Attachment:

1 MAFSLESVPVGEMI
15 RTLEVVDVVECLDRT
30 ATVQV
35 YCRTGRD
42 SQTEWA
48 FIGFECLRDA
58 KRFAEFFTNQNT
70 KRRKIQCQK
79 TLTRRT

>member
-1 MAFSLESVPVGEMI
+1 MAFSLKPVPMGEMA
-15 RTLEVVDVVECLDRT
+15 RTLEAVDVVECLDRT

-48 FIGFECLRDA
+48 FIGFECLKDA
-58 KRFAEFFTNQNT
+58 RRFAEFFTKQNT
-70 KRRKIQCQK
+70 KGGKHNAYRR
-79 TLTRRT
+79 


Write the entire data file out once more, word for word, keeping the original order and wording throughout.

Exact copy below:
1 MAFSLESVPVGEMI
15 RTLEVVDVVECLDRT
30 ATVQV
35 YCRTGRD
42 SQTEWA
48 FIGFECLRDA
58 KRFAEFFTNQNT
70 KRRKIQCQK
79 TLTRRT

>member
-1 MAFSLESVPVGEMI
+1 MAFSLKPVPMGEMA
-15 RTLEVVDVVECLDRT
+15 RTLEAVDVVECLDRT

-48 FIGFECLRDA
+48 FIGFECLKDA
-58 KRFAEFFTNQNT
+58 RRFAEFFTKQNT
-70 KRRKIQCQK
+70 KGGKHNAYRR
-79 TLTRRT
+79 